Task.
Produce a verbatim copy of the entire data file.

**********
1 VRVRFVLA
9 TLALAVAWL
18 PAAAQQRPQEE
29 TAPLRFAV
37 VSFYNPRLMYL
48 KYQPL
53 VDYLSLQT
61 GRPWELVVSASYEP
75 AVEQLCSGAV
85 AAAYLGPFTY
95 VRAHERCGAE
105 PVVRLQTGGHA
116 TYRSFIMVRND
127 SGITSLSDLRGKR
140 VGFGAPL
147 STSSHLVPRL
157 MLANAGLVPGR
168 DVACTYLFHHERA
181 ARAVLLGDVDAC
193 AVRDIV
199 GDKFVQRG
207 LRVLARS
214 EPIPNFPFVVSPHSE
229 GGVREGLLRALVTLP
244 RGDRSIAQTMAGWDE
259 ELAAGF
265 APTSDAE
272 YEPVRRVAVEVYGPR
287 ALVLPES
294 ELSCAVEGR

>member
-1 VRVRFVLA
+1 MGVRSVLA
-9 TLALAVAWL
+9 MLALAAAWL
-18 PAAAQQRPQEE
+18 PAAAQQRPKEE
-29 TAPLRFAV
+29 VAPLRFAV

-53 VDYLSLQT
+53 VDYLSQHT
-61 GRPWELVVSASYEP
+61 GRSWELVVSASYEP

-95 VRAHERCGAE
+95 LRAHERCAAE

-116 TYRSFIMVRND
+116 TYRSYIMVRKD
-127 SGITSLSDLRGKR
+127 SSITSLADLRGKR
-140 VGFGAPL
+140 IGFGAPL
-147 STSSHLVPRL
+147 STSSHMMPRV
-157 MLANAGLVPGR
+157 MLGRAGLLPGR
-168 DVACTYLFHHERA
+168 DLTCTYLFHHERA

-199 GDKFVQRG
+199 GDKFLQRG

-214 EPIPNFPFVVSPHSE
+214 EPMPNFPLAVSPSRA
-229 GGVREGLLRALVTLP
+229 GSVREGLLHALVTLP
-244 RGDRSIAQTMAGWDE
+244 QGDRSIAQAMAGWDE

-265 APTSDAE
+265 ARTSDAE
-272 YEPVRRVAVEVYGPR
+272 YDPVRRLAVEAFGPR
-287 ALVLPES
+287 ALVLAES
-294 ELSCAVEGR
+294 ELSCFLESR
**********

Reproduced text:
1 VRVRFVLA
9 TLALAVAWL
18 PAAAQQRPQEE
29 TAPLRFAV
37 VSFYNPRLMYL
48 KYQPL
53 VDYLSLQT
61 GRPWELVVSASYEP
75 AVEQLCSGAV
85 AAAYLGPFTY
95 VRAHERCGAE
105 PVVRLQTGGHA
116 TYRSFIMVRND
127 SGITSLSDLRGKR
140 VGFGAPL
147 STSSHLVPRL
157 MLANAGLVPGR
168 DVACTYLFHHERA
181 ARAVLLGDVDAC
193 AVRDIV
199 GDKFVQRG
207 LRVLARS
214 EPIPNFPFVVSPHSE
229 GGVREGLLRALVTLP
244 RGDRSIAQTMAGWDE
259 ELAAGF
265 APTSDAE
272 YEPVRRVAVEVYGPR
287 ALVLPES
294 ELSCAVEGR

>member
-1 VRVRFVLA
+1 MGVRSVLA
-9 TLALAVAWL
+9 MLALAAAWL
-18 PAAAQQRPQEE
+18 PAAAQQRPKEE
-29 TAPLRFAV
+29 VAPLRFAV

-53 VDYLSLQT
+53 VDYLSQHT
-61 GRPWELVVSASYEP
+61 GRSWELVVSASYEP

-95 VRAHERCGAE
+95 LRAHERCAAE

-116 TYRSFIMVRND
+116 TYRSYIMVRKD
-127 SGITSLSDLRGKR
+127 SSITSLADLRGKR
-140 VGFGAPL
+140 IGFGAPL
-147 STSSHLVPRL
+147 STSSHMMPRV
-157 MLANAGLVPGR
+157 MLGRAGLLPGR
-168 DVACTYLFHHERA
+168 DLTCTYLFHHERA

-199 GDKFVQRG
+199 GDKFLQRG

-214 EPIPNFPFVVSPHSE
+214 EPMPNFPLAVSPSRA
-229 GGVREGLLRALVTLP
+229 GSVREGLLHALVTLP
-244 RGDRSIAQTMAGWDE
+244 QGDRSIAQAMAGWDE

-265 APTSDAE
+265 ARTSDAE
-272 YEPVRRVAVEVYGPR
+272 YDPVRRLAVEAFGPR
-287 ALVLPES
+287 ALVLAES
-294 ELSCAVEGR
+294 ELSCFLESR